What is poor GPS data, what does it refer to?
Poor GPS data describes any circumstance where the GPS accuracy decreases and the location data recorded by the Tracker is not accurately representing the actual position of your dog.
That means the track in the position history diverges from the actual path you took.
In those cases there can be extra tracked segments (or unexplained missing data) you actually never took, which show up on the map.
Why does poor GPS data happen?
There are multiple factors to be considered to explain why poor GPS data is generated.
Under perfect conditions current GPS devices of any kind have an accuracy of about 3m. Depending on certain environmental factors this accuracy can decrease.
That means even when your device is working at its best there's always a slight error that can happen. Unfortunately no GPS System can pinpoint a location with a zero meter offset to its original position.
Your GPS device is connected to a number of satellites. Every signal that is sent back and forth is measured in time for how long it takes to travel between Tracker and satellite. The location can then be calculated with the measured signal duration.
This explains why GPS works perfectly under clear sky and lacks functionality in woods or in small alleys with buildings all around.
When updating the GPS position more often, such as during an active Live Mode session, the data comes in very fast. Slight deviations in signal running time can cause dislocations or from the actual position.
Examples of poor GPS data
Below you can see a perfect example of high buildings and dense areas; We walked into that courtyard during a Live Track. The GPS data was inaccurate during that time due to the surrounding tall buildings.
These inaccuracies often result in a 'jumping' GPS position.
On the next screenshot you can see a Live Track through wooden areas. We can see the track perfectly accurate on the road, but getting less accurate in the forrest due to signal blocking.
Here you can see where we take a short break during our Live Track; In less accurate surroundings the GPS signal can bounce back and forth within a certain radius. This results in knots like below.
Here is another example of tall buildings interfering with accuracy. We walked on the pedestrian area close to the building walls which can result in Live Tracks that are shown in the middle of the street. The tracking becomes more accurate once we leave those areas.
The next example shows a Live Track in which we drove the car. Putting the Tracker on the backseat of a car you might experience poor GPS data because there's no clear view at the sky.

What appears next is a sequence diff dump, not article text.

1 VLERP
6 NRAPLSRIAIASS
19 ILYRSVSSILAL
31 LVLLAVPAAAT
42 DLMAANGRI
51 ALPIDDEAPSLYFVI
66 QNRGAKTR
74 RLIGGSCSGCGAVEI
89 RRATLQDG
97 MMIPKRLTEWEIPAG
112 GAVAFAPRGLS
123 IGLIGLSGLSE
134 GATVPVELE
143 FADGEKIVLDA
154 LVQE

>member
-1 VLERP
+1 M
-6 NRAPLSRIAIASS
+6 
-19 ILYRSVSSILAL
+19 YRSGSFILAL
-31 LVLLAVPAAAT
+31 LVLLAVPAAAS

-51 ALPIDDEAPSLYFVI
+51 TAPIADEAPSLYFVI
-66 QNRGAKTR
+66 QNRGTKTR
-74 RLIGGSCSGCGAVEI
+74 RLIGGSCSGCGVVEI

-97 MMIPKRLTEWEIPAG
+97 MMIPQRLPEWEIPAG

In addtion, there were tall buildings which made the track even more inaccurate. This example shows that different factors can add up when using the tracker in many different environments.
How to fix poor GPS data?
We at Tractive are doing everything to prevent such poor GPS data from happening and appearing on your location history. We have implemented algorithms that filter out many inaccurate datasets. Unfortunately, we are bound by technical limitations of the GPS technology.
When the GPS Tracker records poor/inaccurate data during Live Tracking, we can ignore or remove those from the location history and wait for a more accurate signal. This procedure only works in Live Tracking Mode because of the more frequent location fixes.
In Basic Mode, these algorithms cannot be used anymore because the location is determined and sent only once within a certain timeframe.
Unfortunately, there is currently no way to fix or change poor data once it has been recorded and saved to your location history. Rest assured that we are constantly improving our system and algorithms to reduce the appearance of poor GPS data.
How to prevent poor GPS data
If your app is reporting poor or inaccurate GPS data in your Tractive app (orange badge) during Basic Mode you can try to activate the Live Mode to get frequent location updates.
In addition, there are a few things you can do on your own to reduce the risk of poor GPS data.
- Make sure that the GPS Tracker is positioned correctly on your pet's collar
It is best located at the back so that it's not covered by body parts.
- Restart your GPS Tracker from time to time
This action re-initializes the internal hardware components and can improve the overall accuracy.
Further information can be found on the official GPS website by the US government: